Ghost Inspector offers a limited implementation of Screenshot Comparison. This gives us the opportunity to implement some form of visual regression testing without using a specialist tool (e.g. BackstopJS, Percy). In this post, we look at the merits of the functionality and consider some examples of potential usage.
- Expect the tests to require some oversight
- Check common elements separately
- Exclude dynamic content from the comparison
- Worked Example
- Finding common elements
- Finding dynamic content to exclude
- Looking for key differences between breakpoints
- Configuring the tests in Ghost Inspector
- Ghost Inspector feature documentation link – https://ghostinspector.com/docs/comparing-screenshots/
Expect the tests to require some oversight
The baseline screenshot is critical to the value of the comparison, and may need to be updated fairly frequently. Every failure should be scrutinised – decide whether there is a genuine failure (unexpected change) or whether the the baseline screenshot can just be updated. However, if you find you are having to do this frequently, consider the following advice or whether the test is yielding any value.
Check common elements separately
If there are elements that are present on most pages (for example, the header and footer), it makes sense to check these in isolation. You can then exclude these elements from the other comparisons so a failure of a common elements doesn’t also fail all other tests. As with all automation, we should always be looking to limit maintenance and the level of manual intervention wherever possible.
Exclude dynamic content from the comparison
You’re going to give yourself a serious maintenance overhead if the page/area you’re comparing is constantly changing. If dynamic content is a constant cause of comparison failure, then you need to accept that it’s not helpful to have that content included in the comparison. Thankfully, GI lets you exclude a list of selectors from the comparison (it will make them invisible, retaining the page layout).
Keep the tolerance as low as possible
What’s the value in a test if the tolerance is set at a level where small changes are ignored? Ideally, you should aim for a tolerance of as close to zero percent as possible. If your tests require a tolerance approaching or greater than 5%, you should question whether the comparison is valuable – that 5% change could potentially be critical. Sometimes, the page inexplicably shifts a few pixels horizontally, which can cause a false indication of failure that it can be tempting to try to bypass by increasing the tolerance. Sometimes using a different browser for the comparison (Firefox, for example) can minimise this.
Don’t just check the desktop breakpoint
It’s probably fairly obvious, but there’s no need to just check a single breakpoint. Generally, it’s best to prioritise targeting the primary differences between the different breakpoints (navigation changes, for example). While Ghost Inspector stores baseline screenshots for each resolution the test is run at, it’s generally cleaner to create a new suite for the different breakpoints, setting the capture resolution at the suite level. In many cases, you’ll be able to start the new suite as a duplicate of the first to save some time.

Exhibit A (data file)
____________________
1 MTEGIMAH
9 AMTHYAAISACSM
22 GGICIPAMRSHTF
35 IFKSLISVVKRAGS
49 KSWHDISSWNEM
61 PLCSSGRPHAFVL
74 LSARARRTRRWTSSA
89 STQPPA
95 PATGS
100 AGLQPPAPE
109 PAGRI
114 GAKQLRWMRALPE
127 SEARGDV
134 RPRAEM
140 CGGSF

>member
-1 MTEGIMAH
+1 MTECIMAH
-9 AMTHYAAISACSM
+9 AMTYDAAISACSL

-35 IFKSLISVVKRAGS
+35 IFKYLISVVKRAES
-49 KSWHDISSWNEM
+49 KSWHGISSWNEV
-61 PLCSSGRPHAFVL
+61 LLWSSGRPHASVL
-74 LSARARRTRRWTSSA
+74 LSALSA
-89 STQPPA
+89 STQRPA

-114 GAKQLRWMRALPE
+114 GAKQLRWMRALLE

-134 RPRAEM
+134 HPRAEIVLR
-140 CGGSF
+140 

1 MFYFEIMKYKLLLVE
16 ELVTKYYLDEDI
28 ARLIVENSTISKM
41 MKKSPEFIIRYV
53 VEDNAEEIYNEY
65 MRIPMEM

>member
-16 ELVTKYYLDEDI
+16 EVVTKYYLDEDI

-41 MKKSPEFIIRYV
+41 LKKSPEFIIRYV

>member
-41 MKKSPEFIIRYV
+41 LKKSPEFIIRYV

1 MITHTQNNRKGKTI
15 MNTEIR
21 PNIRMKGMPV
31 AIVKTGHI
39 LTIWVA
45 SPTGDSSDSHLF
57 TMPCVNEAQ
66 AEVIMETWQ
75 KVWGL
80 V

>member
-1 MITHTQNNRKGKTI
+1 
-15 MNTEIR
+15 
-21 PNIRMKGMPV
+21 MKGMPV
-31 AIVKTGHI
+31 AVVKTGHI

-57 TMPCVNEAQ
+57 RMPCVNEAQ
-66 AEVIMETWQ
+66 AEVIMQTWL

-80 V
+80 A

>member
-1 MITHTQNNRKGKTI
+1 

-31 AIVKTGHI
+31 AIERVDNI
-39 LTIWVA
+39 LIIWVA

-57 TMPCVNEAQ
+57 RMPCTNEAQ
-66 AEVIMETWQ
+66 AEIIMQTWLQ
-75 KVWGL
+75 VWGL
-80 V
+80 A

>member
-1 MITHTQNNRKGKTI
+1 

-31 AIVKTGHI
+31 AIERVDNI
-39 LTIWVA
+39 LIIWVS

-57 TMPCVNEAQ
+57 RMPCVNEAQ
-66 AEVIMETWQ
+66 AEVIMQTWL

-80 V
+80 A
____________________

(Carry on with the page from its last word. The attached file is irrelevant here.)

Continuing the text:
Consider specialist tools
While Ghost Inspector provides a great entry point to figuring out how to get value from visual comparison, it’s ultimately quite a limited implementation. Once you’ve decided you’re getting value from the tests, and would like to invest further, perhaps look at the numerous script- and configuration-based tools available specifically to handle visual regression testing. This article from softwaretestinghelp.com covers a variety of options.
Finding common elements
Let’s use mancity.com as our example. As with many sites, the header and footer appear on all pages. There is a slight variation in the header – the current section is highlighted, but let’s decide we aren’t concerned with this.
We could just focus on the content area of the header, but let’s use the full container to make sure we also compare alignment. We could use the whole header element, but the ad at the top is dynamic, and doesn’t always appear, so it’s better to rule it out.
For the footer, there are two sections we’re interested in. Both have static content, so we can be general with our targeting.
Finding dynamic content to exclude
Let’s take a look at an article to see how we might want to approach the content. First of all, we want to make sure we’re excluding the header and footer, as we already cover those separately. We can see there’s a container for the article container, so let’s focus on that.
While we now have our target, there’s most likely a large amount of dynamic content we need to exclude from the comparison to avoid continual failure. While there are many examples in a mancity.com article, let’s just focus on a few here as examples. The first example is common on content sites – an ad served by Google in an iframe. We know that this is going to be subject to frequent change. There’s a lot of options for a selector to exclude the ad, but let’s just pick an easy one.
There are a couple of blocks at the base of an article designed to display related and popular content. Both of these are likely to be dynamic. In the case of the Further Reading section, we might as well keep the section heading in the comparison, as it’s unlikely to change, but the article link tiles need to be excluded.
Looking for key differences between breakpoints
The site navigation and footer are always likely candidates for layout changes in most sites. mancity.com is no different. There are other examples in the article of layout changes, but let’s just choose to focus on these two elements for this example.